New Mexico Legal Aid has published a legal guide for Kinship Caregivers.

  • It is available HERE to download.
  • It includes copies of "legal forms" that you can use in court.

Here are some definitions taken from the Guide:

  • A "kinship caregiver" is a person who is a relative, godparent, member of a child's tribe or clan, or an adult with a significant bond who has a child (person less than 18 years old) living with them and taking care of them because the birth parents aren't able or willing to do so.
  • A "Kinship Guardianship" is a legal order from a judge that says that the "kinship caregiver" has most of the rights responsibilities for the person(s) under age 18. The order also says that the birth parents do not have these rights and responsibilities until a judge issues another order giving these rights and responsibilities back to the birth parents.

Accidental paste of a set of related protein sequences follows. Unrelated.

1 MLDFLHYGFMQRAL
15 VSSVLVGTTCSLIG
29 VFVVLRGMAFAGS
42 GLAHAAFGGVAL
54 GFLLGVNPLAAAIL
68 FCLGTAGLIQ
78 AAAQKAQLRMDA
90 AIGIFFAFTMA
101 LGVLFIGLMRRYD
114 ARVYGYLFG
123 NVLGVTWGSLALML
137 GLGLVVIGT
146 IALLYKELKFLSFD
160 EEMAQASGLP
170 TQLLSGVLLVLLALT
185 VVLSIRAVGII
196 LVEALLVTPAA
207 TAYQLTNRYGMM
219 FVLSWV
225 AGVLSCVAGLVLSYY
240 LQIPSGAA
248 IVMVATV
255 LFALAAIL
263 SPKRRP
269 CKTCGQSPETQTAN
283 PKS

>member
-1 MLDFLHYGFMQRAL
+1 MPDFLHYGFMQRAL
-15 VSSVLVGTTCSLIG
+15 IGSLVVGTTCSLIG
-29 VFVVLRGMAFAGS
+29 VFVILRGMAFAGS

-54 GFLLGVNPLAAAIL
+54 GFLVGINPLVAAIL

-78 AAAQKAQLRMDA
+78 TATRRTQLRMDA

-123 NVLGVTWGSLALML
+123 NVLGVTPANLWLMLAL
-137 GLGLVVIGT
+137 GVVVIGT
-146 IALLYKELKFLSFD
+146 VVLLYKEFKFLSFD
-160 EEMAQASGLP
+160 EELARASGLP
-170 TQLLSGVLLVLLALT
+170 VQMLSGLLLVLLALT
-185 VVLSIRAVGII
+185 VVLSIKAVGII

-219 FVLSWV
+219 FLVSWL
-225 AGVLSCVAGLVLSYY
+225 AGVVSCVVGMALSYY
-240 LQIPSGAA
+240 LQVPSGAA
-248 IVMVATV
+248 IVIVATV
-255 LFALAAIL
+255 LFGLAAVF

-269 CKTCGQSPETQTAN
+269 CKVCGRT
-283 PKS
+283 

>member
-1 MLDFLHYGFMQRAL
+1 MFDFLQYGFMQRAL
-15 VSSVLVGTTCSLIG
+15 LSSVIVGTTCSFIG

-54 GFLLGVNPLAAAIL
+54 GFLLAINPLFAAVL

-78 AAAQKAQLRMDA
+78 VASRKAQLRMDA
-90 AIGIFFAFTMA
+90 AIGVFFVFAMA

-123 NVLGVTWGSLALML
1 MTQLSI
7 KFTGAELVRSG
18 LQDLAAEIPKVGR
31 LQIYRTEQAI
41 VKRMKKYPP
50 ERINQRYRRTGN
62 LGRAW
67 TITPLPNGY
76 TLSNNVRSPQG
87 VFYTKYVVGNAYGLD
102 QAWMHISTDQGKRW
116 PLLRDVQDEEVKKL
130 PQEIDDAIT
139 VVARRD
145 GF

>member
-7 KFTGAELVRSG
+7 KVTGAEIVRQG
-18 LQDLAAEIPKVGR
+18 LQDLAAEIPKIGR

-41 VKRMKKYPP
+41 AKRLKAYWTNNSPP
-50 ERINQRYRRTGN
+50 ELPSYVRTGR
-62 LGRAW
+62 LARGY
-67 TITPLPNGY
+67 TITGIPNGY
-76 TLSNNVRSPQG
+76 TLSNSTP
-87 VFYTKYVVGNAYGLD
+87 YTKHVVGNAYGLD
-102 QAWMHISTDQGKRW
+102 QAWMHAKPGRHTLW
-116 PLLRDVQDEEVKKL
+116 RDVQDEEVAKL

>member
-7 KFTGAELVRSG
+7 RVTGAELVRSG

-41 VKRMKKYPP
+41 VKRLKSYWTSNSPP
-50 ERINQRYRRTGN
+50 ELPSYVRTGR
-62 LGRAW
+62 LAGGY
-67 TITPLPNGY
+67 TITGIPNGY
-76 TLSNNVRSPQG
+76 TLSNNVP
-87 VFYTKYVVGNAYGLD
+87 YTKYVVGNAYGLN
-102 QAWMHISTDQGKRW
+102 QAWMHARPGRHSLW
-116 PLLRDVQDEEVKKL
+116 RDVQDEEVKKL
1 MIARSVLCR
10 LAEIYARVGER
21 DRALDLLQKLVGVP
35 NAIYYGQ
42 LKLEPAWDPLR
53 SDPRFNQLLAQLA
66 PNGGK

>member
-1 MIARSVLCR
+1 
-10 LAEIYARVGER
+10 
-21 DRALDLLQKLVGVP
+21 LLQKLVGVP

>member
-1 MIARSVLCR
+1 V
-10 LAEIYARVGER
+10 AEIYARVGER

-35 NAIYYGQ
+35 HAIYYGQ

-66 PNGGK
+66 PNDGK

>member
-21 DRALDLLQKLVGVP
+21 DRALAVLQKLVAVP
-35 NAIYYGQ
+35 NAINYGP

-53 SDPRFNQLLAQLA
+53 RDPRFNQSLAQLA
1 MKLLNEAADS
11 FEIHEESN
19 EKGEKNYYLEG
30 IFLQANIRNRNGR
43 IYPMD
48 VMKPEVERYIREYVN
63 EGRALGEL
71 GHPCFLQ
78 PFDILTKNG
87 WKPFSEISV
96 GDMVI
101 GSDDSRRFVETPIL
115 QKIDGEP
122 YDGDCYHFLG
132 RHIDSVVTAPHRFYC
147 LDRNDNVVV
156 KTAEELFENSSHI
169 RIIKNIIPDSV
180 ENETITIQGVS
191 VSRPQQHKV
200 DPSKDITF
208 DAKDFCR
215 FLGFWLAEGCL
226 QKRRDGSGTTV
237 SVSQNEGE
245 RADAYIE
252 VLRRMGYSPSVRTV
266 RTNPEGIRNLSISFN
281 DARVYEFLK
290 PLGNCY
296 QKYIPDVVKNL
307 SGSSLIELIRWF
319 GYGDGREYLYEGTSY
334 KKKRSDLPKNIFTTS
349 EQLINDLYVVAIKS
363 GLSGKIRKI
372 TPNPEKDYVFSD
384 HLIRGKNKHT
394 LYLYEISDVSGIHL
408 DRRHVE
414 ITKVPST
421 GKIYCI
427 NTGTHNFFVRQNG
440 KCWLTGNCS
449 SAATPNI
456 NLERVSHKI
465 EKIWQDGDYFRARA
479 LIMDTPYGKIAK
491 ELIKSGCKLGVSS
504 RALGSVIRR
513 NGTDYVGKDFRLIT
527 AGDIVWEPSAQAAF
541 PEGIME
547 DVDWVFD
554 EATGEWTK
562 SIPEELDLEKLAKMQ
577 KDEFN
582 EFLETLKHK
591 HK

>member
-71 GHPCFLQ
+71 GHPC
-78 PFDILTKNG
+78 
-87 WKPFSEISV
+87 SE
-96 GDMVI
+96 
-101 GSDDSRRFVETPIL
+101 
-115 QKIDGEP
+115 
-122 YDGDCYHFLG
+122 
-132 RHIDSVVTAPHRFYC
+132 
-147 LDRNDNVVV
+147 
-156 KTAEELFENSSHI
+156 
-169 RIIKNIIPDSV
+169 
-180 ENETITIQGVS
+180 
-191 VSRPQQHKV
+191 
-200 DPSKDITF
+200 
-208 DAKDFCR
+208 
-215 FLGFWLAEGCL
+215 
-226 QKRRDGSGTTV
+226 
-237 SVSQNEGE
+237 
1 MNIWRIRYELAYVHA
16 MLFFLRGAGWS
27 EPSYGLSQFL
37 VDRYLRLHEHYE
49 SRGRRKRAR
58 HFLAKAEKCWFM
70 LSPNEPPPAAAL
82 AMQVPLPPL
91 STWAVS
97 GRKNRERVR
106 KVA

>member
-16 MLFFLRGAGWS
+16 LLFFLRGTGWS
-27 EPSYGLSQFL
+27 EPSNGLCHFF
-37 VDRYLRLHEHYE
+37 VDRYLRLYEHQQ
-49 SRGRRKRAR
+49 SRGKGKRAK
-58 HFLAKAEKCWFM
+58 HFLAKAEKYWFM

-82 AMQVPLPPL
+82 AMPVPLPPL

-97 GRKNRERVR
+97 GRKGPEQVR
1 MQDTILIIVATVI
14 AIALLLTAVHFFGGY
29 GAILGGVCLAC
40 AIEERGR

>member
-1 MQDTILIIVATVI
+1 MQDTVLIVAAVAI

• "Kinship care" is the full-time care, nurturing and protection of children by any adult who had a kinship bond with a child. (Child Welfare League of America)
  • "Informal kinship care" is when an adult who is not the birth parent is taking care of a child under age 18 without a court order. When kinship care is informal, a birth parent can remove the child without notice. Police and child protective services will not prevent the child's removal unless there is recent evidence of significant abuse or neglect.
  • "Formal kinship care" is when an adult has legal guardianship or custody of the child.
  • "Institutional kinship care" is when a child is in the home of an adult with a kinship bond, but the State has legal custody.

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